Show. . .
is for anyone who has ever stood in front of a painting by Bonnard and had to
take a deep breath
sticks its head into the chaotic laboratory designated for inventing things
mind doesnt yet know
is about bending, tensing, moving and choreographed torsion
is about the mutual desires of painting and sculpture
is for celebrating the elasticity of the erotic body
could have been called On the Passage of a Few People Through the Outer
Limits of Henri Matisse
opened in a season when abstract painting appeared to be giving a lot of people
the willies; it was the time of Documenta X and the 1997 Whitney Biennial
is about irregular contour, repeated or reinvented gesture and architectonic
tells a history, if anyone is interested, a history not yet found in the official
would have liked to include a 14th-century altarpiece by Pietro Lorenzetti
Jean-Luc Godards 1965 film Pierrot le Fou
is for those who believe that art can still profitably concern itself with
pliability of color and form, and also for those who dont
is for Max Beckmann, who said Everything intellectual and transcendent
is joined together in painting by the uninterrupted labor of the eyes
is for Willem de Kooning and Joan Mitchell
is dedicated to the proposition that abstract painting and sculpture can continue
to thrive only by achieving new degrees of suppleness
remembers Philip Guston, who said, Looking at this painting, Clark Coolidge,
a poet who lives about 30 miles away, said that it looked as if an invisible
presence had been there, but had left these objects and gone somewhere else.
I like that kind of reaction, compared with reactions like The green works,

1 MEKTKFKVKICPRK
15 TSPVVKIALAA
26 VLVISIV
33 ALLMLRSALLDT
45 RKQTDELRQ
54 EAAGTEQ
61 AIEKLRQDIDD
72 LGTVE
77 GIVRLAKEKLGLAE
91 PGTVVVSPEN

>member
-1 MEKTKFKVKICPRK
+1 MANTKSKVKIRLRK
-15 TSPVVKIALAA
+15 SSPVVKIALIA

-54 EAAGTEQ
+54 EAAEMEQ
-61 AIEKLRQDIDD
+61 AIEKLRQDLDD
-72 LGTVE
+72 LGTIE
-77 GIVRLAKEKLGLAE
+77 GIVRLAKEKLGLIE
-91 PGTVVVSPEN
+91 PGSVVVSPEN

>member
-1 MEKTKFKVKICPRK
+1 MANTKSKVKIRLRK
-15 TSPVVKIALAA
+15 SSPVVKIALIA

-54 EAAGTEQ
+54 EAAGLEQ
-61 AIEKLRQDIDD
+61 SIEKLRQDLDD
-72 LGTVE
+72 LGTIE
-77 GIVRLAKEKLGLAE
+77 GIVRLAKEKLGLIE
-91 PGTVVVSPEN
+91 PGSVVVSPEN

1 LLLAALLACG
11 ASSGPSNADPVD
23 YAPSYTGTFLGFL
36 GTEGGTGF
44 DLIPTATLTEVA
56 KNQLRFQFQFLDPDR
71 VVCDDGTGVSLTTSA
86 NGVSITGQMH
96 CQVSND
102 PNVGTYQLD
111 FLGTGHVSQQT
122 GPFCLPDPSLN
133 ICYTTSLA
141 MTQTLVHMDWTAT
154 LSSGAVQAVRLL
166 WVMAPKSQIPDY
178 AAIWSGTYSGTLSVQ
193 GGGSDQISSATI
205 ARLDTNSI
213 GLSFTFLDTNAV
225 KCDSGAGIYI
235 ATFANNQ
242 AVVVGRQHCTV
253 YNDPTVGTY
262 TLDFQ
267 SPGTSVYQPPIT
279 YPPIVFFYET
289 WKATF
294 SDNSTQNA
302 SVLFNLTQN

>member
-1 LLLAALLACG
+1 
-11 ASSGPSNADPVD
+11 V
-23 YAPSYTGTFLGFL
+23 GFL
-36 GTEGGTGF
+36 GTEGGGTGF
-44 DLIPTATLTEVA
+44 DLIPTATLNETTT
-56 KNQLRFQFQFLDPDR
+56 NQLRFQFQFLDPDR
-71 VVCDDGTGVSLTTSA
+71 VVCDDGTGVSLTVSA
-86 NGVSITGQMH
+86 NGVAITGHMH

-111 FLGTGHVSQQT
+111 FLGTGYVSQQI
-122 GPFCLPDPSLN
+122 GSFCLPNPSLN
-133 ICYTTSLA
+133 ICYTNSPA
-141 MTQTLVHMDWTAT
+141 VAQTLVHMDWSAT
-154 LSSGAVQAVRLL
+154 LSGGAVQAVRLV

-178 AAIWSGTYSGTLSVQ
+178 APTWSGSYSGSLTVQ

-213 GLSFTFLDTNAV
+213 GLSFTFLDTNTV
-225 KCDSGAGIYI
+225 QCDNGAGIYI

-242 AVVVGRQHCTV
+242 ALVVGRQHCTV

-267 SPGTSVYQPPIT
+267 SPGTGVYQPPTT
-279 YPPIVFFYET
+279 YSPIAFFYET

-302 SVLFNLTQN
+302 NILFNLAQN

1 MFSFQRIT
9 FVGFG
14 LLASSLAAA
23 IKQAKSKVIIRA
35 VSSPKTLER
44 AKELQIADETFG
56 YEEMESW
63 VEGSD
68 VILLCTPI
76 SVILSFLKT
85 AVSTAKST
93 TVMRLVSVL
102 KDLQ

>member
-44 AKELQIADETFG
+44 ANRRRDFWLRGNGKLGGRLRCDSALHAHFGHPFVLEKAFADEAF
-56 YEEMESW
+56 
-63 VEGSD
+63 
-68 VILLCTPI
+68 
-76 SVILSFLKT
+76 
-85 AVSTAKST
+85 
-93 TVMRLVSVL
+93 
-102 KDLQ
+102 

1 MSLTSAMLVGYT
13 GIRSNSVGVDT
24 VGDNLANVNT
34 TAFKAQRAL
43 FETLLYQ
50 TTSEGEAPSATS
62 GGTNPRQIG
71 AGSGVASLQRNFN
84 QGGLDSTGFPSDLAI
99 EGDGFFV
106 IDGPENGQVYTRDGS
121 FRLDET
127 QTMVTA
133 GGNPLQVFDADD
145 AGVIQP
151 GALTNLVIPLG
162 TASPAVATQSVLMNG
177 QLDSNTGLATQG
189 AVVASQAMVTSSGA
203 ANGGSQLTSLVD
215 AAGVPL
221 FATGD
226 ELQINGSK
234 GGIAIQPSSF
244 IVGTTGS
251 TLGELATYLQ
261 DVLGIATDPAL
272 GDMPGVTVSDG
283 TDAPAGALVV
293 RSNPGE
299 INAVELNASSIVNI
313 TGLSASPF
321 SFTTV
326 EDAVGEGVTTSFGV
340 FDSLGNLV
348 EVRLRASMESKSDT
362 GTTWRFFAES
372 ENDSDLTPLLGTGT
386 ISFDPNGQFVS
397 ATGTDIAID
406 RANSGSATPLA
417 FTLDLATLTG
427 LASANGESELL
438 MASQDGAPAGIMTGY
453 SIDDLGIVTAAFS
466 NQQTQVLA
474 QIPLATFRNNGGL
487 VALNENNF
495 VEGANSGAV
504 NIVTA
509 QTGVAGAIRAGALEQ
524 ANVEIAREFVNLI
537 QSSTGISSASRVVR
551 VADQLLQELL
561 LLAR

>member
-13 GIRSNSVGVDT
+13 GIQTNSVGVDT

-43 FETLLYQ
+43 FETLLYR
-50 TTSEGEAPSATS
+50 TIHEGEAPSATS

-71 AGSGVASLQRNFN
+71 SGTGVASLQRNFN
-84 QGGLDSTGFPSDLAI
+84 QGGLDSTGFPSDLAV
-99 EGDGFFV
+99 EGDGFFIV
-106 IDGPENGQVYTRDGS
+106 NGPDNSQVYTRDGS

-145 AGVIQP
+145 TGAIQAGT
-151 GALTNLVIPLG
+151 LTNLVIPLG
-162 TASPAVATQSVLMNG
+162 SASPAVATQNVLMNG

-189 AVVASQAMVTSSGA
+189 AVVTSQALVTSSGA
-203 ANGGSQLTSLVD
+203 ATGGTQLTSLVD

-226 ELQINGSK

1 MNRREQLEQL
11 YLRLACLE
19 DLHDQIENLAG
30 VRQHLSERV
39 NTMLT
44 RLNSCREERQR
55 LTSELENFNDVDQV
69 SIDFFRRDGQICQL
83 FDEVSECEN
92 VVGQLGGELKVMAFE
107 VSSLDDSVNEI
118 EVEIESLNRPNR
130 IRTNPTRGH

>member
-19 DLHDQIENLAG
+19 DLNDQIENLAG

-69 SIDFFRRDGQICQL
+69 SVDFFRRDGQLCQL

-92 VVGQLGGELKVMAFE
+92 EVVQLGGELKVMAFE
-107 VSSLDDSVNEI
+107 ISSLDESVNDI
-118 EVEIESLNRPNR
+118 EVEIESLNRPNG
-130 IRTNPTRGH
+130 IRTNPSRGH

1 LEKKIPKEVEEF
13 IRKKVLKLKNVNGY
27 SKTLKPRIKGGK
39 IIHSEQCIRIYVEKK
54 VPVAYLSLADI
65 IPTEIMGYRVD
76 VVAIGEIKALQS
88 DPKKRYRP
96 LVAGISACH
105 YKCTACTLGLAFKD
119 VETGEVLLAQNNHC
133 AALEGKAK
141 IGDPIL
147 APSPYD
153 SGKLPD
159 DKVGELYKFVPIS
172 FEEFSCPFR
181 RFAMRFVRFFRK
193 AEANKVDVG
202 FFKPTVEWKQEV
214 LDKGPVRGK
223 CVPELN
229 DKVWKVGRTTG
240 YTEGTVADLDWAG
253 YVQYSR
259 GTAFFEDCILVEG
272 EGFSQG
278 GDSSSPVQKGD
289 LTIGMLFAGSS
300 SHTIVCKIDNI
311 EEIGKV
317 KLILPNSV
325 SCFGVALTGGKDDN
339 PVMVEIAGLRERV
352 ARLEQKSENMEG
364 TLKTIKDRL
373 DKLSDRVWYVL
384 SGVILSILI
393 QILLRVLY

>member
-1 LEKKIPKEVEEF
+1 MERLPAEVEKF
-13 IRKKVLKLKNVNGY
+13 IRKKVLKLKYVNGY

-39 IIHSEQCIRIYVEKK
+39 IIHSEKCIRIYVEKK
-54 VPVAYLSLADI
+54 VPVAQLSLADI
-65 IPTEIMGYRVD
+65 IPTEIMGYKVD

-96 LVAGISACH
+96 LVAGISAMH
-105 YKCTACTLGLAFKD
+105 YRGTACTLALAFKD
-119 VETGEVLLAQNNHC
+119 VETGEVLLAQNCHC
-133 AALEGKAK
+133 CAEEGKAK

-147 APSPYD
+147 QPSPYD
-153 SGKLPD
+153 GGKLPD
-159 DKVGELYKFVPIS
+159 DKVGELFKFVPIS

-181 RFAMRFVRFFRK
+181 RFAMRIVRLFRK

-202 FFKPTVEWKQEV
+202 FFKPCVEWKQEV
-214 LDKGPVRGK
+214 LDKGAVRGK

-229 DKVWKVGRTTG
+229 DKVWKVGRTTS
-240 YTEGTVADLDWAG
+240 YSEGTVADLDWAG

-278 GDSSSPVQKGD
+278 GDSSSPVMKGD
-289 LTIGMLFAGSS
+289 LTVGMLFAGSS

the blue doesn't work.
owes a debt to Merleau-Ponty, who wrote To learn to see colors is to acquire
a certain style of seeing, a new use of ones own body; it is to enrich
and recast the body image.
owes Merleau-Ponty a greater debt for writing, It is by lending his body
to the world that the artist changes the world into paintings. To understand
these transubstantiations we must go back to the working, actual body -- not
the body as a chunk of space or a bundle of functions but that body which is
an intertwining of vision and movement.
is about using knowledge instead of displaying it
is for the artists in this show
is a wager on the outcome of bringing together, for the first time, two generations
of artists whose oldest and youngest representatives are separated by almost
is for philosophers who like to dance
is for the incomparable Malcolm de Chazal, who wrote Sepa- rated in the
world of things, colors have group sex on the retina. Think of it this way: if
there were no light, nothing could
exist; hence, everything is sex. What painting actually amounts to
is the fashioning of the picture surface into a second retina so that the intercourse
of the colors might be doubly visible to the eyes beholding.